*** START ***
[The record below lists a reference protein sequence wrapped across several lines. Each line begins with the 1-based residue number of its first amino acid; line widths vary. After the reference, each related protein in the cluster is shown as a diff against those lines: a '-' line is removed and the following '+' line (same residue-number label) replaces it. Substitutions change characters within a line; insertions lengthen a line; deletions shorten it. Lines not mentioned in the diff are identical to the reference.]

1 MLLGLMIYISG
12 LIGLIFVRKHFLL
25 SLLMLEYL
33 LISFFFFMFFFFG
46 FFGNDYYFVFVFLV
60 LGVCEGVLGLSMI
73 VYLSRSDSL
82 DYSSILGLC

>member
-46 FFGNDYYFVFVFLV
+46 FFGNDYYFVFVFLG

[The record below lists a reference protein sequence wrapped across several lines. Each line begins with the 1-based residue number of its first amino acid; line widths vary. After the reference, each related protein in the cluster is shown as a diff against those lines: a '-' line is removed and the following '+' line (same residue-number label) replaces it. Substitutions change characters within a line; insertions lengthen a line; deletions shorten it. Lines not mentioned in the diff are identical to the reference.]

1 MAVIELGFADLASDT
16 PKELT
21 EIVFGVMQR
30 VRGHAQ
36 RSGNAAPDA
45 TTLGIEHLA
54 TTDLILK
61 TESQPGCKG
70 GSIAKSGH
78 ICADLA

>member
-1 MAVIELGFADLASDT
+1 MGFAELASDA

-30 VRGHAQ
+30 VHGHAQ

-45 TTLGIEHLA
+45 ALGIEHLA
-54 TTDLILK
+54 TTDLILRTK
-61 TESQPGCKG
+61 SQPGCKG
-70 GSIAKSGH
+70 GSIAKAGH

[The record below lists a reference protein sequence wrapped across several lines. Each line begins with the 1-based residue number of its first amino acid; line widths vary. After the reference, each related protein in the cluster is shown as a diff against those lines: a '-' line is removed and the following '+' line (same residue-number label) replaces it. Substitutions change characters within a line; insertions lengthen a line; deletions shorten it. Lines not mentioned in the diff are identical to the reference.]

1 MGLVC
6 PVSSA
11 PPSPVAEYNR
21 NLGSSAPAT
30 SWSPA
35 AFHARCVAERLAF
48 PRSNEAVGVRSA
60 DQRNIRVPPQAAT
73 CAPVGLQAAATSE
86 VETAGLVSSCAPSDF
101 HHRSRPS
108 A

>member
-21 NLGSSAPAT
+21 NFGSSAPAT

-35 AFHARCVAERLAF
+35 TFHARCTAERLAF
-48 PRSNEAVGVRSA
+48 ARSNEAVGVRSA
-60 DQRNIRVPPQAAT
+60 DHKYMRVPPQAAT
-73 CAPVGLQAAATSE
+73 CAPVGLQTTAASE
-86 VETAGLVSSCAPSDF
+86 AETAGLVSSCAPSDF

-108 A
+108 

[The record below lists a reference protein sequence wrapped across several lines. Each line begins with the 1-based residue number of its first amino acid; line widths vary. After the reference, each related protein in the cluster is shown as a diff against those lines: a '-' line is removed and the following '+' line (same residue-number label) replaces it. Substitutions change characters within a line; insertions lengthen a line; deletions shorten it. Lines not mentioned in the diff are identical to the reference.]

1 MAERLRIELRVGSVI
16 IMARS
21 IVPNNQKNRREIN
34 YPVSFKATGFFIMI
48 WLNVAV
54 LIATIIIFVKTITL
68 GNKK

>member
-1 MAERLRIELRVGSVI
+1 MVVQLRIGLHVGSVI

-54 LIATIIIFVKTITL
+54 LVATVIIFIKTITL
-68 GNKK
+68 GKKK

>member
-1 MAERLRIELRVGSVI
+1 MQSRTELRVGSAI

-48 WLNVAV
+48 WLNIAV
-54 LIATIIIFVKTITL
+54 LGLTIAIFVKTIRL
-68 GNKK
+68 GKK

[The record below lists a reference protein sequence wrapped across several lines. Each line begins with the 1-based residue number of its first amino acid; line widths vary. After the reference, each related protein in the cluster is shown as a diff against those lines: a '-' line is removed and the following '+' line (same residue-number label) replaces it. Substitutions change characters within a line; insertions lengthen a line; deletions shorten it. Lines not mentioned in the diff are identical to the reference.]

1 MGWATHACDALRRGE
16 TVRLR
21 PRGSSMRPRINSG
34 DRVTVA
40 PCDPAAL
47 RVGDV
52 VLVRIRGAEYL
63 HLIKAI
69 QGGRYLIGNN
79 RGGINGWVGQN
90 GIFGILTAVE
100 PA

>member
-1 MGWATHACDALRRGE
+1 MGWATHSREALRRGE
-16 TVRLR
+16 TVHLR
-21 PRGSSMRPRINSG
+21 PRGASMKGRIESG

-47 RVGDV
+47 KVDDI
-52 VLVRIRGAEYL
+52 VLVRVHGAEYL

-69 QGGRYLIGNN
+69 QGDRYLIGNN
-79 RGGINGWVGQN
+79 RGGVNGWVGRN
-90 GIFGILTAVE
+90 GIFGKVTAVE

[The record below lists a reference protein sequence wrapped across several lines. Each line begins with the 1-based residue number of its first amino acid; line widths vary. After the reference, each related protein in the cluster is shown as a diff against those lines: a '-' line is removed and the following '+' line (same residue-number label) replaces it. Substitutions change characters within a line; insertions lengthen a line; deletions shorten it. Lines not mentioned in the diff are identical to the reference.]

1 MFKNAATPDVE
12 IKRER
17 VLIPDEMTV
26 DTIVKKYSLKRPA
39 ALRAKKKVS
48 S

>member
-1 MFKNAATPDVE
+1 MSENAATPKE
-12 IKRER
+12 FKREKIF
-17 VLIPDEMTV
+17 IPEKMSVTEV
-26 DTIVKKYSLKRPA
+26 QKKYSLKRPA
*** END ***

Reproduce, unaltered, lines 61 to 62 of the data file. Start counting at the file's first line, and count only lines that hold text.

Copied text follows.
-86 VETAGLVSSCAPSDF
+86 AETAGLVSSCAPSDF